Notably, a CSP will not be held responsible for compliance shortfalls that arise from its Covered Entity/Business Associate customers. Relevant compliance responsibility agreements that protect the CSP will also remain valid. OCR added additional interpretations about Privacy Rule requirement of CSPs performing “no-view services.” A CSP may not disclose or use PHI unless the Business Associate Agreement (BAA) and Privacy Rule permit those actions. A CSP is not authorized to restrict its Business Associate or Covered Entity customer gaining access to its ePHI.

PHI Storage and Retention Does Not Make a CSP a ‘Mere Conduit’

OCR, in another FAQ, goes on to clarify that a CSP is not a “mere conduit,” a designation that would provide exemptions from HIPAA Rules for Business Associations.** A conduit exception is only made for very specific cases – a CSP is a conduit if it its services are limited to transmission only and does not involve any data storage beyond the functions needed to properly execute its transmission services. By these standards, a CSP is a Business Associate if it uses both transmission and data retention services.

Business Associate Status Extends to Downstream CSPs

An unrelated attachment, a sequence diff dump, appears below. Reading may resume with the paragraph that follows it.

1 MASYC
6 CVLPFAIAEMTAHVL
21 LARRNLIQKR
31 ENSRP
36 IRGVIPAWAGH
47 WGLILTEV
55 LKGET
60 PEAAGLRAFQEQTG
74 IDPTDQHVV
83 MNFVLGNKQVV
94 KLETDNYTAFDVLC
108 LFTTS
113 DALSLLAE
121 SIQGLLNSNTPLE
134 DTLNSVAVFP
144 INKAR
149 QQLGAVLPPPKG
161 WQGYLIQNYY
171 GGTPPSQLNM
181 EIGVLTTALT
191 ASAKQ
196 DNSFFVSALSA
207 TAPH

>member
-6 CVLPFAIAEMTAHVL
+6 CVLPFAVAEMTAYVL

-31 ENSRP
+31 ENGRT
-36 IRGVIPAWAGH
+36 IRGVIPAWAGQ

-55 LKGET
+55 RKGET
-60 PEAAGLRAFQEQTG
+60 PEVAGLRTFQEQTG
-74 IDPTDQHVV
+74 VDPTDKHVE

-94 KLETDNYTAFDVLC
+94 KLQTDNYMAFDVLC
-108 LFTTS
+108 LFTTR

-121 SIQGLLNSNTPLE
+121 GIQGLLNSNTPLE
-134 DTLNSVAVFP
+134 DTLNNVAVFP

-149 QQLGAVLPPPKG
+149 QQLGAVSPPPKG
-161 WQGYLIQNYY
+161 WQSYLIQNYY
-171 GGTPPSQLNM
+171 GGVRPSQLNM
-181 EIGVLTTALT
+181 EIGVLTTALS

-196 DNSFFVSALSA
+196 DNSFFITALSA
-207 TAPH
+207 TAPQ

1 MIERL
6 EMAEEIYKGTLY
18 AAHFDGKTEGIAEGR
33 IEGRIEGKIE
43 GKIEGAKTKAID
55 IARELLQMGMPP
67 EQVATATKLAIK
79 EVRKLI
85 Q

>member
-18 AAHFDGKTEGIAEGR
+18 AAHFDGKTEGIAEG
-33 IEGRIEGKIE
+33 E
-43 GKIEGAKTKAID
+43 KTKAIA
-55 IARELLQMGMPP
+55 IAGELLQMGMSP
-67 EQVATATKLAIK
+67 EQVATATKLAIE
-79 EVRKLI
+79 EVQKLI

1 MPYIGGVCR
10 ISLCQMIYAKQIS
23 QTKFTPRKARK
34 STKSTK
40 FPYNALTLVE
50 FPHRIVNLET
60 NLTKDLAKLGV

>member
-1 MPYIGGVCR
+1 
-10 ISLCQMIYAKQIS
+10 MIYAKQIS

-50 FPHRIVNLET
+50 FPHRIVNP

CSPs worried that in cases where a BAA is not formed, they may not be aware of services provided to a Business Associate or a downstream subcontractor. OCR states that if a CSP provides services that make it a Business Associate, the CSP assumes Business Associate liabilities. Although, per OCR, when a CSP lacks “actual or constructive knowledge that a covered entity or another business associate is using its services to create, receive, maintain, or transmit ePHI,” the CSP should address all HIPAA compliance shortcomings within 30 days of noticing this circumstance. Acting within that timeframe affords the CSP a liability waiver of sorts, and the OCR may extend the timing by an additional 30 days based on the specific issues of noncompliance. If it is shown that the CSP willfully neglected investigating the potential for this circumstance, it will not afforded similar corrective opportunities. A CSP should record all attempts and achievements to comply with HIPAA Rules if it find itself in noncompliance, or remove or protect the ePHI in question.

ePHI Audits, Offshoring, and Maintenance and Cloud Security